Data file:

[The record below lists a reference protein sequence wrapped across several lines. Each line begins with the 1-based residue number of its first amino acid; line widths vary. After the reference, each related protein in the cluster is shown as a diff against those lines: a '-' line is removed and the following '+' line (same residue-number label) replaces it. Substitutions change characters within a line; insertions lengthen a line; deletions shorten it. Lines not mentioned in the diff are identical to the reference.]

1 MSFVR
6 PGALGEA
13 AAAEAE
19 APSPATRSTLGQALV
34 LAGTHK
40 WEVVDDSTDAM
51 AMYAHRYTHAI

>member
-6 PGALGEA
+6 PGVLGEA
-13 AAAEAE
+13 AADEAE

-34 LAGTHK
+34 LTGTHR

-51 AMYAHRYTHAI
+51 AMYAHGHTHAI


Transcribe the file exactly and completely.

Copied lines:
[The record below lists a reference protein sequence wrapped across several lines. Each line begins with the 1-based residue number of its first amino acid; line widths vary. After the reference, each related protein in the cluster is shown as a diff against those lines: a '-' line is removed and the following '+' line (same residue-number label) replaces it. Substitutions change characters within a line; insertions lengthen a line; deletions shorten it. Lines not mentioned in the diff are identical to the reference.]

1 MSFVR
6 PGALGEA
13 AAAEAE
19 APSPATRSTLGQALV
34 LAGTHK
40 WEVVDDSTDAM
51 AMYAHRYTHAI

>member
-6 PGALGEA
+6 PGVLGEA
-13 AAAEAE
+13 AADEAE

-34 LAGTHK
+34 LTGTHR

-51 AMYAHRYTHAI
+51 AMYAHGHTHAI